So this is what we're reworking at the moment and what we hope to be releasing soon:
This will reduce the barrier for developers enormously because everything they have to do to contribute to the vl nodelibrary, will be very little vl-specific and very close to what any c#/.net developer is doing anyway.
Other than that our focus until node17 will continue to be the integration of vl with vvvv, improving documentation and adding the one or other smaller feature. So, that at node17 we have a strong foundation to teach on and hopefully even already some new, contributed libraries..
Until the next update,
Dear commercial users of vvvv,
dear devvvvelopers of contributions
and of course everyone else,
we hope to interest you in the following:
a) Short Story
We have a store now! Well more of a store-front really, but nonetheless. Consider this a start.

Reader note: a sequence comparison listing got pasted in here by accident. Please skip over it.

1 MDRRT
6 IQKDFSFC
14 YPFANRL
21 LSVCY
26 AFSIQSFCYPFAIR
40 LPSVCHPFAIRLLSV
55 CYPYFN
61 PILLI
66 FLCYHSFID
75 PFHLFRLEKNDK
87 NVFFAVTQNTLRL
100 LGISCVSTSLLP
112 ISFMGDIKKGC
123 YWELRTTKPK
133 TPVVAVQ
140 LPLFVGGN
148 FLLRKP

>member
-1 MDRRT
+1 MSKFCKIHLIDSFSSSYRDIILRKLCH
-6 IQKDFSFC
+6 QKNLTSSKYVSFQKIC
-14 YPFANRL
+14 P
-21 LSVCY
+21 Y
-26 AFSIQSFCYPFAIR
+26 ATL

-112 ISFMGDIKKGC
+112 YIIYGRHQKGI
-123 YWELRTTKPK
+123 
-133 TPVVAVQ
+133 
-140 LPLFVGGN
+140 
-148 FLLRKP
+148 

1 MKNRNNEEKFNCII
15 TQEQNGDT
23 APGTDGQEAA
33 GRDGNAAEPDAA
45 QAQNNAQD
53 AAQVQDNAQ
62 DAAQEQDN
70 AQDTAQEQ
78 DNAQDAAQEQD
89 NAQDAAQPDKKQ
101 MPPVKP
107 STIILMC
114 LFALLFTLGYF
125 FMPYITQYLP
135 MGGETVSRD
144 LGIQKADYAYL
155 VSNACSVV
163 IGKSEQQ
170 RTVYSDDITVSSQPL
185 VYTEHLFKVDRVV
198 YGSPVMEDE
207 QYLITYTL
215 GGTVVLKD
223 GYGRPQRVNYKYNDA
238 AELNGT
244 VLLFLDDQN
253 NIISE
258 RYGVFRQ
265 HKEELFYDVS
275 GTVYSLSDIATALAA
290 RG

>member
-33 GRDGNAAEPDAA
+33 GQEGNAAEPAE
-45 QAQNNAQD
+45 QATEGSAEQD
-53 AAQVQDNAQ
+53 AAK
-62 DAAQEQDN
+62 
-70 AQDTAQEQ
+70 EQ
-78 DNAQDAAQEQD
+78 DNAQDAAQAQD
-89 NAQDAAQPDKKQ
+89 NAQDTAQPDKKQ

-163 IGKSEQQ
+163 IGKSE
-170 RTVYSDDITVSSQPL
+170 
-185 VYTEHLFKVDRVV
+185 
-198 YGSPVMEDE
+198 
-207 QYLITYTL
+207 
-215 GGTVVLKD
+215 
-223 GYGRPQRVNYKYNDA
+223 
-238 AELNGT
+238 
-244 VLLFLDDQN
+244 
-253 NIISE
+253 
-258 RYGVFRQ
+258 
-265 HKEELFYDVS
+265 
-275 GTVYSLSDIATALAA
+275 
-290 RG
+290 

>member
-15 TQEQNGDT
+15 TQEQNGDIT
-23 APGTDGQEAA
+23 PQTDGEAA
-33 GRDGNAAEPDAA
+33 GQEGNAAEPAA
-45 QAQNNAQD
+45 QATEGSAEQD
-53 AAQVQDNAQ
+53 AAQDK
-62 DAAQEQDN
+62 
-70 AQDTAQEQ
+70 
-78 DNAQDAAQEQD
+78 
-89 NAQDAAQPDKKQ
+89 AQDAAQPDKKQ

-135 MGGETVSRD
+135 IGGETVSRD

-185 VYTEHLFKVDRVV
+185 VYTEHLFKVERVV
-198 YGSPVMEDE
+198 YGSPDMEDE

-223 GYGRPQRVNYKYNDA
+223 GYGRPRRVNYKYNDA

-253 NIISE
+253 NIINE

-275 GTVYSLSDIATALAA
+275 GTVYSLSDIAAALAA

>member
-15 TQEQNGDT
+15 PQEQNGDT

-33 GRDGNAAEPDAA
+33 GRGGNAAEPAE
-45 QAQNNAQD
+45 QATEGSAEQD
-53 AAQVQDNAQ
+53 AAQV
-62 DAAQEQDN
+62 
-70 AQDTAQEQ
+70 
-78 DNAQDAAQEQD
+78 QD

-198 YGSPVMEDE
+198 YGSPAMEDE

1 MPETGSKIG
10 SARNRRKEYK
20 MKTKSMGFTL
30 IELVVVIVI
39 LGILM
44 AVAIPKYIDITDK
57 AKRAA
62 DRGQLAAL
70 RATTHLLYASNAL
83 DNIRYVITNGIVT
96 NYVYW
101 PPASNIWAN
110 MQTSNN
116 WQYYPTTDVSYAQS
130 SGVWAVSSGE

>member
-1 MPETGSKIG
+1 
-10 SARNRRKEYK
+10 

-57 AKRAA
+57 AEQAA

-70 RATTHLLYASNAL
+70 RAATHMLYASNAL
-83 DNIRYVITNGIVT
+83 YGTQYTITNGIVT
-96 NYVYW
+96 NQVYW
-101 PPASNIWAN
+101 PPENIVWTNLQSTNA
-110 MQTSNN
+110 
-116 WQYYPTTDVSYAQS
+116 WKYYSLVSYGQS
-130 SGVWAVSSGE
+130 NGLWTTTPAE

Here is how it works:
Here you go: Store
As you all know, vvvv's business model is what others would call non-sustainable. It is a weird mix of being half-opensource and completely free for anyone to use without restrictions (how can you!?) unless their application is a commercial one, then pay! The whole model is based on an ancient social feature and we call it T.R.U.S.T We want to trust our customers as much as they have to trust in us. All nice and shiny, but does it work? Read for yourself.
Since the early days though, it was clear that the success of vvvv does not only stem from the fact that we're such genius programmers (citation needed!) but also from the fact that a lot of its users readily shared, first their patches and modules, later individual plugins and finally indispensable whole packs of nodes that extended the possibilities of vvvv enormously. And they did all that for free!